Directed by Eli Craig
Suffice it to say that “seeing how the other half lives” has been a horror movie convention almost as long as horror movies have existed; from Todd Browning to The Texas Chainsaw Massacre, audiences have repeatedly been asked to rethink their expectations of oddballs and weirdos, in most cases “or else.” (Hell, hillbillies basically wouldn’t have an on-screen presence at all if city slickers didn’t venture into their literal neck of the woods.) But Tucker & Dale vs. Evil takes this classic culture clash idea even further: by asking the audience to sympathize with the bumpkins rather than the trust-fund teenagers, director Eli Craig’s feature debut celebrates genre conventions while turning the traditional view of horror-movie heroes and villains upside down.
Alan Tudyk (Serenity) and Tyler Labine (Zack and Miri Make a Porno) play Tucker and Dale, two scruffy country boys who head up into the woods to renovate Tucker’s vacation home, a dilapidated cabin that, quite frankly, could easily double as a hideout for some serial killer. The duo runs into a group of vacationing kids at a convenience store, and despite their best efforts to make friends, the kids are scared off by Dale’s nervous demeanor and his unfortunate choice of a sickle as a fashion accessory. But after a cute co-ed named Allison (Katrina Bowden) knocks herself out falling into the lake where Tucker and Dale are fishing, the duo nobly rescue her; unfortunately, Allison’s companions think that they’re kidnapping her, and decide mount a rescue plan that rapidly escalates into a series of grisly murders that may or may not be the fault of these would-be homicidal hillbillies.
Although there’s plenty of gore and even a few genuine scares, it would be an overstatement to call Tucker & Dale vs. Evil a true horror movie; much like last year’s equally effective genre mash-up, Zombieland, its emphasis is on situational humor, not horror. The good thing about this is that we’re treated to many of the most familiar conventions of our favorite fright flicks, but from a different perspective; although it remains to be seen whether watching Dale stumble through an awkward introduction makes you more sympathetic to the toothless purveyors of creepy roadside trinkets in older movies, it certainly gives that familiar scene a new charge when it’s played for laughs.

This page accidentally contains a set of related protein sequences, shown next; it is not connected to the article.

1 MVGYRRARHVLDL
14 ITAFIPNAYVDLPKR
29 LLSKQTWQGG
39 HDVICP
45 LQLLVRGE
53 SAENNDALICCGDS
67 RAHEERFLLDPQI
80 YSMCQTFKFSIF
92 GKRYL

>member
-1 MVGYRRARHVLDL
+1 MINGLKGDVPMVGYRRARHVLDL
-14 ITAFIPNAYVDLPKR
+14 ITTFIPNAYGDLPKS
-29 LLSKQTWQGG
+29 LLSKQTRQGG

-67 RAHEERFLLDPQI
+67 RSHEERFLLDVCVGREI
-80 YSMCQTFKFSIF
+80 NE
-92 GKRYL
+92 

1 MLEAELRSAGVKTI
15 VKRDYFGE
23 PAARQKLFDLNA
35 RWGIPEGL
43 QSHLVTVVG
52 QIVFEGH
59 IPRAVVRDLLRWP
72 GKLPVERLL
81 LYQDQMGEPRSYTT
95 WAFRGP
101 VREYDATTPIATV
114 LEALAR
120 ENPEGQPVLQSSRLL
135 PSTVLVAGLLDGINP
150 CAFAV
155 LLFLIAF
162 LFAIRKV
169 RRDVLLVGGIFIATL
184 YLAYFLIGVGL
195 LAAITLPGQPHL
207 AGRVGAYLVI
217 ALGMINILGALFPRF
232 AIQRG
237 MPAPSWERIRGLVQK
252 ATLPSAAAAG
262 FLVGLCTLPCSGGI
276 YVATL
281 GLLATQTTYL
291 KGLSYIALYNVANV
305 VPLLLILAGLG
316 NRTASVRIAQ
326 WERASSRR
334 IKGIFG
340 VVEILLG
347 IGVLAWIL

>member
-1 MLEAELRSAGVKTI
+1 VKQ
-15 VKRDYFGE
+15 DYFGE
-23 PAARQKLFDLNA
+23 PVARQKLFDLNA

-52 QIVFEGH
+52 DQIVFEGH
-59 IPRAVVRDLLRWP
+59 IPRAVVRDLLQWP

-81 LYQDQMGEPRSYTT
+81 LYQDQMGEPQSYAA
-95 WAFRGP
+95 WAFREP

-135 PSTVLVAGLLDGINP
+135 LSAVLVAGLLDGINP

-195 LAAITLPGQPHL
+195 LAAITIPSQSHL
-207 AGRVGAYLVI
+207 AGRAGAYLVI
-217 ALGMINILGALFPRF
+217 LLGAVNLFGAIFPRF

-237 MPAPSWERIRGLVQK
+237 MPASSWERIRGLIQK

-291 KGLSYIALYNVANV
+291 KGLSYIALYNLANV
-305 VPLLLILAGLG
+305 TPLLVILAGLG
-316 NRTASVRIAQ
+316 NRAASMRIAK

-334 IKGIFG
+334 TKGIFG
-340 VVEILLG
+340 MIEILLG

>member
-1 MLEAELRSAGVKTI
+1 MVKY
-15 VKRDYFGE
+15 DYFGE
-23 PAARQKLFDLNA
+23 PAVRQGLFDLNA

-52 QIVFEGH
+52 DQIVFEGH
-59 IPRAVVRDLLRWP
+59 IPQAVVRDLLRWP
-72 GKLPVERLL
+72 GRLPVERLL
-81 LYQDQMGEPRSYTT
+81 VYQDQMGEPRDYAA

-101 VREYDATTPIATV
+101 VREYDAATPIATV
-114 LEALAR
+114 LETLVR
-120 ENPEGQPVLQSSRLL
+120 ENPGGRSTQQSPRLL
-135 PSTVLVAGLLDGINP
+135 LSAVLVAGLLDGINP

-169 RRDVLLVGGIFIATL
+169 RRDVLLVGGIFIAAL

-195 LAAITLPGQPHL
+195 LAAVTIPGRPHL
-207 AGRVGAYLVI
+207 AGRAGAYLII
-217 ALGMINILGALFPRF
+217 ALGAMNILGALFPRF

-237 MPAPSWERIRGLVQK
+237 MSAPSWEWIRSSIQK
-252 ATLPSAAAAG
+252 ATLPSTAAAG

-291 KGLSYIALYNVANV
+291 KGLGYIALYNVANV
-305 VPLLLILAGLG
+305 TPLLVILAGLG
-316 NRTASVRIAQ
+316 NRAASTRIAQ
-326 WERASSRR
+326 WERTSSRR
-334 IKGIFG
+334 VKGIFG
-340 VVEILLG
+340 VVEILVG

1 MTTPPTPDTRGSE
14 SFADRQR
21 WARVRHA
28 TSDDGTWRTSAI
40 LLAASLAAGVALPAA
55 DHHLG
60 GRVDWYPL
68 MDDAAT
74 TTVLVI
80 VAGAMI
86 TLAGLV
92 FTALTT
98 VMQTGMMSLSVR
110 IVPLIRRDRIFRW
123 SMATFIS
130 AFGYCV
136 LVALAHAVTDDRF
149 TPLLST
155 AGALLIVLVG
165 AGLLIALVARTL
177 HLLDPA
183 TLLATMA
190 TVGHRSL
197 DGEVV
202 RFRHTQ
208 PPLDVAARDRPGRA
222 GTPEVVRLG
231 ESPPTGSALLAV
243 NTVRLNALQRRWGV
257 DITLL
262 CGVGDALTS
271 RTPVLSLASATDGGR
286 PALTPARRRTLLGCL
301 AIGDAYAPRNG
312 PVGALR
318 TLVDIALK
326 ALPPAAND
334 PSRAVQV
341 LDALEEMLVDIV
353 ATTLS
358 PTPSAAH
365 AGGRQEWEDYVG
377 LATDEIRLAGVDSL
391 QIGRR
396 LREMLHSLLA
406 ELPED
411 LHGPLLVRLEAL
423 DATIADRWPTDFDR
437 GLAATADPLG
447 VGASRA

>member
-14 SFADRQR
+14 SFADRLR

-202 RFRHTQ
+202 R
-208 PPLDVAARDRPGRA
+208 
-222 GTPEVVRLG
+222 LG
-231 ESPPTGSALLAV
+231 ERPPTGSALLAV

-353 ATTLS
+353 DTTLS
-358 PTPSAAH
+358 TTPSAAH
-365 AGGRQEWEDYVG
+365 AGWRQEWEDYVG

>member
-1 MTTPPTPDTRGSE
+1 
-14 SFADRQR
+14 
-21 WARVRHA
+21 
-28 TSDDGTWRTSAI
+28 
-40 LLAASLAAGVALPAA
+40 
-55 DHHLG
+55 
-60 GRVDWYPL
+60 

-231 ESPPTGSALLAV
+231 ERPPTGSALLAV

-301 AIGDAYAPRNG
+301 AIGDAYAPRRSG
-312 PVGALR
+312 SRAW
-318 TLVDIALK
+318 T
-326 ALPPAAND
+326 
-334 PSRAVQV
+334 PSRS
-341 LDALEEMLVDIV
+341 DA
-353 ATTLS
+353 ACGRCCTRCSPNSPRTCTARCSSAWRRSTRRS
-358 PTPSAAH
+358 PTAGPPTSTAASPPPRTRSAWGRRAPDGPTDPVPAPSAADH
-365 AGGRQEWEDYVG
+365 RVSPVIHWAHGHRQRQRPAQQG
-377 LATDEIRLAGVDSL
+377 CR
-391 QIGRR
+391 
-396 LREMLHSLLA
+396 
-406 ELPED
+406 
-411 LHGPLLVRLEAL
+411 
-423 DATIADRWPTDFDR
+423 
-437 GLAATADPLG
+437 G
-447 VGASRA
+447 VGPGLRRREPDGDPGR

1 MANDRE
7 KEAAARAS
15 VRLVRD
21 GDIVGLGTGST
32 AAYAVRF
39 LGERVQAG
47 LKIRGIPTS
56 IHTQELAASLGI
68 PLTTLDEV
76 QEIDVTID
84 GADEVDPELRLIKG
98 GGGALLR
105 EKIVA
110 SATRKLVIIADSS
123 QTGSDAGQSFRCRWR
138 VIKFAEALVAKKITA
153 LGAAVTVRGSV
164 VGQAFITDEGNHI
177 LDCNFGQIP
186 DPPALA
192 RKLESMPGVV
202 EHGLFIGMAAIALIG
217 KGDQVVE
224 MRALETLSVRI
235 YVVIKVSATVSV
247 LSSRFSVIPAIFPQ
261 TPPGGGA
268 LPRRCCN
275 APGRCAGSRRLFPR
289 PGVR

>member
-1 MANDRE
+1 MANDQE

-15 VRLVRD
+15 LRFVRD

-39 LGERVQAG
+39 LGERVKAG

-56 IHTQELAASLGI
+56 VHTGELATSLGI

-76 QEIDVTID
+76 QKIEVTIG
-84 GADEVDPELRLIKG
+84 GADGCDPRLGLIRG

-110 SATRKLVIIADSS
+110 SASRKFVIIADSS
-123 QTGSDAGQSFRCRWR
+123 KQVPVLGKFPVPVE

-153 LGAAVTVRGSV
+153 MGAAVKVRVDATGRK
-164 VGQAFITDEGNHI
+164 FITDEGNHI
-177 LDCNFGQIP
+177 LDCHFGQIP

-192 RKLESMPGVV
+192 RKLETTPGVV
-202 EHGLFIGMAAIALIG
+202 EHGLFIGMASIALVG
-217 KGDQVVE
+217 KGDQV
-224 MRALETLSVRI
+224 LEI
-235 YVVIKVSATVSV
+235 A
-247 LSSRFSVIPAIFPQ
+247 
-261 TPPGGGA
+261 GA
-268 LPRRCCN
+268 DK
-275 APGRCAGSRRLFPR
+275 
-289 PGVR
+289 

That Labine injects Dale with a puppy’s sense of clumsy eagerness certainly helps engender sympathy with the audience, but both he and Tudyk make much more of their characters not only than we expect, but than seems to exist in Craig and Morgan Jurgenson’s articulate, self-aware script. Admittedly, it’s hard to imagine who immediately relates to popped-collar frat-boy douchbags, but Tudyk and Labine give Tucker and Dale sensitivity and a sincerity that instantly makes them heroes. Meanwhile, the rest of the “victims” operate essentially on the same wavelength as ones in more straightforward horror films â€“ they panic, overreact and otherwise put themselves in peril â€“ making it easy for the audience to enjoy their untimely demise.
Rather than a screenwriting shortcoming, however, this seems like a necessary component of their performances, and the actors dutifully endanger themselves for our derision and entertainment. At the same time, Bowden both indulges her character’s susceptibility to amnesia-inducing head trauma and her thoughtful regard of Dale’s hospitality, making her not just his fantasy figure but a real person whose survival actually means something.
While it doesn’t quite deliver on the level of a horror-comedy hybrid like Evil Dead II, admittedly the subgenre’s gold standard, Craig’s film works beautifully because it doesn’t make you work to accept the accidents that befall Tucker and Dale’s victims, but it still allows you to enjoy the outcome. Too often fright flicks â€“ especially the ones that take themselves seriously – overthink the death scenes and the whole thing quickly descends into either unintentional comedy or unredeemable disbelief. Tucker & Dale vs. Evil has its tongue planted firmly in its cheek, but it also knows to have fleshed-out characters, which is why we care when some of them live and some die â€“ not to mention, it’s also the reason horror fans will never look at hillbillies the same way again.